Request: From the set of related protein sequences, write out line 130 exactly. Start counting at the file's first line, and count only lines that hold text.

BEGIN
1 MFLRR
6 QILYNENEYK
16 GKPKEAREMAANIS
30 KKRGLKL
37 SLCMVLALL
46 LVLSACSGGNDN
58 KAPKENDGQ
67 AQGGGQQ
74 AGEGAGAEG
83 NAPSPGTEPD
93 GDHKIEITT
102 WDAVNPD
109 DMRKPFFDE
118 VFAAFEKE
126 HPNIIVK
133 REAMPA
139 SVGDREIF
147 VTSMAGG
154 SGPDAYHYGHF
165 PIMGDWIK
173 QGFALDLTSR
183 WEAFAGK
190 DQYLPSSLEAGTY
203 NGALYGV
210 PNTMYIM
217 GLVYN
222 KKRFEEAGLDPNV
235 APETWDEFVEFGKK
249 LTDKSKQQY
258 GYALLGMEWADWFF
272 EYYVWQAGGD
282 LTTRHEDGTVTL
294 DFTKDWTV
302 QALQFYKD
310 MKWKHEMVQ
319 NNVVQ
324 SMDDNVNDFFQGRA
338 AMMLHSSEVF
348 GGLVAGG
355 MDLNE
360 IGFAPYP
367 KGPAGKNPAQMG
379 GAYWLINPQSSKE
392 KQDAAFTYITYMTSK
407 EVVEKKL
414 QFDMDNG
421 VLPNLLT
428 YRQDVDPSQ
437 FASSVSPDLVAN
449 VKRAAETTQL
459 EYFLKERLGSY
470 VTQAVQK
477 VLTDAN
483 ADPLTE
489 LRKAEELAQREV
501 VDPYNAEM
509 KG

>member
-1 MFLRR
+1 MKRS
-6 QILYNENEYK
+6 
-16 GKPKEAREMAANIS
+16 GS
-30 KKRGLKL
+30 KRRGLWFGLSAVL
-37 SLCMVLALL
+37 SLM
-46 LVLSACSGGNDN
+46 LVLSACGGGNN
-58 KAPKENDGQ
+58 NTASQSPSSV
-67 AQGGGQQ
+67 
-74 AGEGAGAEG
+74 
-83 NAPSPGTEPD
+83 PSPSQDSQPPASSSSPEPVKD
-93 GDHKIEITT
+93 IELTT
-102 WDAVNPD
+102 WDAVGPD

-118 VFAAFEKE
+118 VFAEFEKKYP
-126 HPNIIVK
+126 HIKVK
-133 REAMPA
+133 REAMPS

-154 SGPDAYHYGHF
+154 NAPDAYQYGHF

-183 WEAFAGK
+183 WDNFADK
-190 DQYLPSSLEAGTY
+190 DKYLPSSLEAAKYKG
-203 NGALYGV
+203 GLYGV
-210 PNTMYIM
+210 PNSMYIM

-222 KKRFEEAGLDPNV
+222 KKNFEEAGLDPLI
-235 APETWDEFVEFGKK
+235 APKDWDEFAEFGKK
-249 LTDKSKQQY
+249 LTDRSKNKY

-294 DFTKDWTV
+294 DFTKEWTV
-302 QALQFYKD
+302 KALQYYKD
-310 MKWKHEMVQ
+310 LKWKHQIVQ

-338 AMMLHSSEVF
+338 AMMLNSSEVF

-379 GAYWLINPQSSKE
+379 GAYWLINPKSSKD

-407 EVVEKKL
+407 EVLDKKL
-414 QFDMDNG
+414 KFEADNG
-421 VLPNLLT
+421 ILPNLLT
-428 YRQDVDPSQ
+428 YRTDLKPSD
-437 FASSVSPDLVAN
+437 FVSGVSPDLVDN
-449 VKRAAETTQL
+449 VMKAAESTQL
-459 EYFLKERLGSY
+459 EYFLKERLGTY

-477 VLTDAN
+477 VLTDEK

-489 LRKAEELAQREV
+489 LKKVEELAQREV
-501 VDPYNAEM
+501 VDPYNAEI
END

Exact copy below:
+477 VLTDEK